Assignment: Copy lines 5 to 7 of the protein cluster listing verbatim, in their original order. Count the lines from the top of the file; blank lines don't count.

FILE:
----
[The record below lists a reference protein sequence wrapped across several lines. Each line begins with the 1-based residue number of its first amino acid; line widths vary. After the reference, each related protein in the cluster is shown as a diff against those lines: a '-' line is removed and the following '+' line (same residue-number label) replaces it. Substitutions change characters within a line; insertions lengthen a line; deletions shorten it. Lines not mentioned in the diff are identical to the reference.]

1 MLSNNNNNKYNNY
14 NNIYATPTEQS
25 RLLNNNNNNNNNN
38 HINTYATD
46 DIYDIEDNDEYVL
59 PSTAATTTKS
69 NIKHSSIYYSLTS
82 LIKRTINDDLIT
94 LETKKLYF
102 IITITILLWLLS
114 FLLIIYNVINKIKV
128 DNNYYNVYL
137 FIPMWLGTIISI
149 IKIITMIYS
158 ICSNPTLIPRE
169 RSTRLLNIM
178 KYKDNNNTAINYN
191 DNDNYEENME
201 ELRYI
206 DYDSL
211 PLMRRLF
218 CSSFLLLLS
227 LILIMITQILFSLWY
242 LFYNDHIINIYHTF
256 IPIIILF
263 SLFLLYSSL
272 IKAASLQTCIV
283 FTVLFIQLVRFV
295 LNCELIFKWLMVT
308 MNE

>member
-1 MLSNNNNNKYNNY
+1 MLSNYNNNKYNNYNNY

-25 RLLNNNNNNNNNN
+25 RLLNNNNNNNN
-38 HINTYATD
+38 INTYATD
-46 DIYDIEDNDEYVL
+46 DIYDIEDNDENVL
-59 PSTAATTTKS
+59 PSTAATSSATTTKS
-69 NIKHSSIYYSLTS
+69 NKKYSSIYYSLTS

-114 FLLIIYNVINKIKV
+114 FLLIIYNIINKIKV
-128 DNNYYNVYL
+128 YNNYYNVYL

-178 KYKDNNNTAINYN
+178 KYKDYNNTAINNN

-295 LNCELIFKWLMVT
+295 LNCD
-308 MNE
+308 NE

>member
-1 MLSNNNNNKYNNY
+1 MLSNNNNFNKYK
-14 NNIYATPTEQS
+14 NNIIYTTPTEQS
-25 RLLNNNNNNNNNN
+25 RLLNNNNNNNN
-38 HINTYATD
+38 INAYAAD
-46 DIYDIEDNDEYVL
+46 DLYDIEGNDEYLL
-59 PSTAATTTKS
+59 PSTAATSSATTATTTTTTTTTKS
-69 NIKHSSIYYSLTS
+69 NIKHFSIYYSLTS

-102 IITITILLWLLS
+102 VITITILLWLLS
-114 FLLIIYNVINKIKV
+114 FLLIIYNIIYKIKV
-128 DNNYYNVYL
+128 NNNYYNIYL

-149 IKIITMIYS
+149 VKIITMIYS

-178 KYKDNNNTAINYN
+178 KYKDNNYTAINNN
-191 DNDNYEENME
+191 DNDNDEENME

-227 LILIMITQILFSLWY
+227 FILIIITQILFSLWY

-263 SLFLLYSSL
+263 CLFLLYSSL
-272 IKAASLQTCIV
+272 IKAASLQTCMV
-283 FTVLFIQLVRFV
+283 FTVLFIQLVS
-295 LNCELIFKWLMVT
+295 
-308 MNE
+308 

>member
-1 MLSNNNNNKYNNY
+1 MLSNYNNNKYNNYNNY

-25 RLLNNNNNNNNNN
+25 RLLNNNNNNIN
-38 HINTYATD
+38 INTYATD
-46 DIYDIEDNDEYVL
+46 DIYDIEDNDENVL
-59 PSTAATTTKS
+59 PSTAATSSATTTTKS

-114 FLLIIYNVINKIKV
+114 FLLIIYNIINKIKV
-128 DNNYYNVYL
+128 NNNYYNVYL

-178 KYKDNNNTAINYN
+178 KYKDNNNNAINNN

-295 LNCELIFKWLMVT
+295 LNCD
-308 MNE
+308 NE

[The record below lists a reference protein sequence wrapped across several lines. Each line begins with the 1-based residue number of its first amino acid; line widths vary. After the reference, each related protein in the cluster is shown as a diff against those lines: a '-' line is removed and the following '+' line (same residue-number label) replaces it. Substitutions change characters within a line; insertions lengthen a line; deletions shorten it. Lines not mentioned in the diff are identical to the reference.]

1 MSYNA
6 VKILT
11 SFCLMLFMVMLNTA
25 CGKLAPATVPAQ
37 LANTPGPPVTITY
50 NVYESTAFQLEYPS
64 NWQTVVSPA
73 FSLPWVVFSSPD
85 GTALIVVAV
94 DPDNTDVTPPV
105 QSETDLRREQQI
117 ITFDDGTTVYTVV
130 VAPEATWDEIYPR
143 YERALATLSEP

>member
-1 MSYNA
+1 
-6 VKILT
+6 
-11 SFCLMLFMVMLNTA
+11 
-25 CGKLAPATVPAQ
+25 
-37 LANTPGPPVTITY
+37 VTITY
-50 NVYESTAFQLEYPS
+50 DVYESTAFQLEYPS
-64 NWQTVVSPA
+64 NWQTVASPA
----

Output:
38 HINTYATD
46 DIYDIEDNDEYVL
59 PSTAATTTKS